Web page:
The researchers also explored religious people in scientific jobs rather than confining their study to scientists at elite universities. While university scientists remain less likely than the average American to have a religious affiliation, those with “rank-and-file” science careers aren’t so different than those outside the field.

For professions like doctors, nurses, engineers, and others, Ecklund and Scheitle reported that the percentage of evangelicals, mainline Protestants, and Catholics working in those professions reaches about 3 percent or 4 percent, not much different from the general population. But when you look at the percentage of those working in science fields by religious identity, most are religious. Only 24 percent are unaffiliated, while 65 percent identify as Christians, with 24 percent being evangelicals.

The findings align with other data indicating that even though Protestants and Catholics would recommend students pursue careers to become physicians or high school chemistry teachers, they are much less likely than the general population to endorse a career in biology or physics.

Could it be that faith has a greater impact on how Christians view scientific research than how they apply that research in scientific careers? Research showed that believers tend to focus on practical application.

Only 12 percent of evangelicals and 16 percent of mainline Protestants strongly agreed with the statement, “Scientific research is valuable even when it doesn’t provide immediate tangible benefits.” Evangelicals report the lowest interest in new scientific discoveries (22%) compared to the general population (31.5%). When researchers changed the question to “new medical discoveries,” evangelicals were just as interested as the general population (around 40%).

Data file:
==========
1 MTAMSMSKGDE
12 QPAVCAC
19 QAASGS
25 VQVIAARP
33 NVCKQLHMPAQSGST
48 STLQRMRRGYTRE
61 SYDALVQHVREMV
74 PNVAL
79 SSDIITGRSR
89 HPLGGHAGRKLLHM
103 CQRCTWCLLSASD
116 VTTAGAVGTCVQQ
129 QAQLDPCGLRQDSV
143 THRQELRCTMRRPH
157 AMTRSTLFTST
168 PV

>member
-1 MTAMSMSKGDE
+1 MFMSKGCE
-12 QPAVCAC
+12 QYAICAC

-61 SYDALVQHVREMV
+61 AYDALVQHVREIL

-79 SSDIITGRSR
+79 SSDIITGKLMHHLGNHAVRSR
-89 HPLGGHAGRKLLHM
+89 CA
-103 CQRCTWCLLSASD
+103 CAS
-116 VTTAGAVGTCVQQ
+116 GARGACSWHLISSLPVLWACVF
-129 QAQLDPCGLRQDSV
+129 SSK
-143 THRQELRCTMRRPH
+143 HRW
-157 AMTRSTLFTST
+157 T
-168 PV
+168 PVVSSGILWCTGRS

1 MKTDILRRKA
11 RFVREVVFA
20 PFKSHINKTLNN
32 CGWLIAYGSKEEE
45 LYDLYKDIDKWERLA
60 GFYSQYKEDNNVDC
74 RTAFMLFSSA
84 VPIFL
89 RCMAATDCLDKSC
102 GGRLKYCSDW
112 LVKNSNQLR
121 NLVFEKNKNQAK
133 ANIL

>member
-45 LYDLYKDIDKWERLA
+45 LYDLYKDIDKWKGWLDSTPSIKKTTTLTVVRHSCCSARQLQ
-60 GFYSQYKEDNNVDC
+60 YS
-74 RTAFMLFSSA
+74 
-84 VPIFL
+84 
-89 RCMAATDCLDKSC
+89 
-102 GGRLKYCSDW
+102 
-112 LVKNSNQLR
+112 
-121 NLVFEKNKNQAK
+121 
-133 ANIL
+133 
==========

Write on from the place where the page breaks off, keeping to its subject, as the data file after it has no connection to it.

Ecklund and Scheitle concluded that basic science doesn’t have as strong a connection to the values of their religious traditions.

“For instance, if your faith tradition emphasizes the importance of life or the importance of helping other people, then ‘physician’ might be more easily seen as a ‘spiritual’ profession than ‘biologist,’ even if both actually serve to promote the values of your faith,” they wrote.

“In the same way, it would be easier to see ‘new medical discoveries’ as spiritually connected to the ideals of faith than it would be to see ‘new scientific discoveries’ as promoting faith ideas.”

According to the study, evangelical scientists themselves are significantly more likely to view science and religion as being in a collaborative relationship than either of their identity groups: scientists or evangelicals.

For Christians to go beyond the prevailing narratives on the relationship between science and religion, it will start with these Bible-believing, research-believing scientists.

The church needs “faith leaders to celebrate the scientists within their congregations,” said Ecklund and Scheitle, “and they need these scientists to speak out about how scientific knowledge is not a threat to their faith.”